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Yes, some woefully unprepared people complete some awfully big adventures. They call that "luck". You can never be completely prepared, but I suspect that you still have a good way to go until you can stop having to rely on luck.
One starts with two buckets, one filled with luck and one labeled experience. The object is to fill the bucket of experience before emptying the bucket o' luck.

Knowledge is best gotten from bad experience.
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Old 21-09-2013, 15:57   #111
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Re: Transit time? NY-FL

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Knowledge is best gotten from bad experience.
very true, like the time i attacked Maratha's Vineyard in 8' seas in my powerboat. learned a lot that day.
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Old 21-09-2013, 16:00   #112
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Re: Transit time? NY-FL

scoobert-
I'm of the "go and go now" school, because life gets in the way. But I have to say I wouldn't make the ride with you. I admire your enthusiasm but unless you are one of those lucky fellows who steps in a cowpie and finds a diamond in it every time...Here's a few concerns.

First off, the sea is not unkind, cruel, or merciless. It simply doesn't care. If you are 100 miles offshore, or even 20 offshore but 100 from the nearest inlet, you may be stuck there for more than 24 hours getting tossed around. Literally, tossed. Maybe you've heard that old saw about "for want of a nail, a kingdom was lost" ? Same thing on boats at sea, the little meaningless things add up and become huge compound problems.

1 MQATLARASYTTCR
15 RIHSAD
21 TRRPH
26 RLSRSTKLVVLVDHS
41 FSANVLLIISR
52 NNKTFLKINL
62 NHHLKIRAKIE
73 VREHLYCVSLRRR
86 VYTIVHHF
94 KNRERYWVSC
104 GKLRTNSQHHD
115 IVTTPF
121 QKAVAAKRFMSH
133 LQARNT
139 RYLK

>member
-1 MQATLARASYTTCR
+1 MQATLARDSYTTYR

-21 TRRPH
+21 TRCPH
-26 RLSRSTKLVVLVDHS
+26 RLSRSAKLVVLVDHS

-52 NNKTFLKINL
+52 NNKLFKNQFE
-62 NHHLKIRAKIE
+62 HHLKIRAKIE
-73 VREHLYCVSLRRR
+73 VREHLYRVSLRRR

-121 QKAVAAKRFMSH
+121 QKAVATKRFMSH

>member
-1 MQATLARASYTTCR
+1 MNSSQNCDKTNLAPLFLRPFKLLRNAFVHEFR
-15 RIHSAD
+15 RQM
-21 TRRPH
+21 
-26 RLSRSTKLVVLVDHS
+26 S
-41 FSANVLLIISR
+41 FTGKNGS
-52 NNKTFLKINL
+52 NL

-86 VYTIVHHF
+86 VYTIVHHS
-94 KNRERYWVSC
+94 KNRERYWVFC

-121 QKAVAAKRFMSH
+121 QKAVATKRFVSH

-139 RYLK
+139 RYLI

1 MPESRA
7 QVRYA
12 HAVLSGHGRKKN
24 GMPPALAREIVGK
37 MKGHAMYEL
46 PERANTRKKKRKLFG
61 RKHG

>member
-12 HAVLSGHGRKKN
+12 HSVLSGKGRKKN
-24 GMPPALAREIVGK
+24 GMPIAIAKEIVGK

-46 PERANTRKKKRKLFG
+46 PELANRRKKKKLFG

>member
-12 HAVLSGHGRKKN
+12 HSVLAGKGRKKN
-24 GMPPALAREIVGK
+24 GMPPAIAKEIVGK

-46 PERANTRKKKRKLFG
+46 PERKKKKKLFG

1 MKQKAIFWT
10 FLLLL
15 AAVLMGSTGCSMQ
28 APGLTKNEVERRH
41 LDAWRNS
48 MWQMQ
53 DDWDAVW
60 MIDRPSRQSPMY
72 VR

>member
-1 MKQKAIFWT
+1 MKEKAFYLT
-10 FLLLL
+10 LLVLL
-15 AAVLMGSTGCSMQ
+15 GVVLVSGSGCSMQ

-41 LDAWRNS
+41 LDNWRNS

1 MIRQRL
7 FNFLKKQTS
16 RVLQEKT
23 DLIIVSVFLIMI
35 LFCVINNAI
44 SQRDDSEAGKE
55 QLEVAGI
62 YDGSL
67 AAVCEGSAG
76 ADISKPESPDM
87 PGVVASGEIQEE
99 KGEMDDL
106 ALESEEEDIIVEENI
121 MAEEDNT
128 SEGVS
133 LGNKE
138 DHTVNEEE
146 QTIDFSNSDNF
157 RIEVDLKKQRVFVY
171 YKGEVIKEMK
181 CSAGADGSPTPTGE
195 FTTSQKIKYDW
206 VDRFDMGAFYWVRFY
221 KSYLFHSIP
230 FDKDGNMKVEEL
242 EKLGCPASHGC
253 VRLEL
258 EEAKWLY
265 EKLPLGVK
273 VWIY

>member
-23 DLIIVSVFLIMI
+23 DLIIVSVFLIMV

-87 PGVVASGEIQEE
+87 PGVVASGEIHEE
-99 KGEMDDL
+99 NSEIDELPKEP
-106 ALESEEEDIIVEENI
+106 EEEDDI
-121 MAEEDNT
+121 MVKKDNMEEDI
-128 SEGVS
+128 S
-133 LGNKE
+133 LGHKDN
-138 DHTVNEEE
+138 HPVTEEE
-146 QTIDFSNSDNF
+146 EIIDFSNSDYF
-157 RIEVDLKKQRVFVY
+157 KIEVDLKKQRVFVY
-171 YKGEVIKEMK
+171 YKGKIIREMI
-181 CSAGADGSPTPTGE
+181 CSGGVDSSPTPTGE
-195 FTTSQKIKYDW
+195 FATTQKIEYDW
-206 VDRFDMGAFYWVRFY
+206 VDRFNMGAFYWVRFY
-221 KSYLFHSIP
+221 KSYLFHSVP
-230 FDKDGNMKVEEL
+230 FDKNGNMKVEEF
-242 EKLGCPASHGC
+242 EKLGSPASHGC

For instance, in your blog you mention replacing six feet of crumbling hose. OK, but are you aware that the big rubber companies, ALL OF THEM, say to replace belts and hoses after 5 years no matter how gently they've been used? And that painting a hose is grounds for condemning it on the spot? Your blog shows what looks like a Westerbleak, which is painted all red at the factory, which means you can't see the condition of all the other original hoses, which should be condemned and replaced according to their makers. If any one of them fails--your engine range goes from 700nm to zero, on the spot. Considering that you think the water pump was installed wrong-way-up, do you think the PO replaced any hoses or belts on schedule? That's a nuisance, but a time bomb unless you do it now.

You mention upgrading an alternator and pulley and going to double belts. Uh-uh. Had a friend who bought and ran surplus cop cars for many years, most of them with double belts. Which are sold in matched pairs, because if the torque on both isn't identical, one takes the load and bursts and then the other can't carry you. No problem if you've got a wrecker in the motorpool, not so good at sea. Double-v belt systems are infamous for that, and that's why wide ribbed belts are used today. Double-v's are just asking for a breakdown.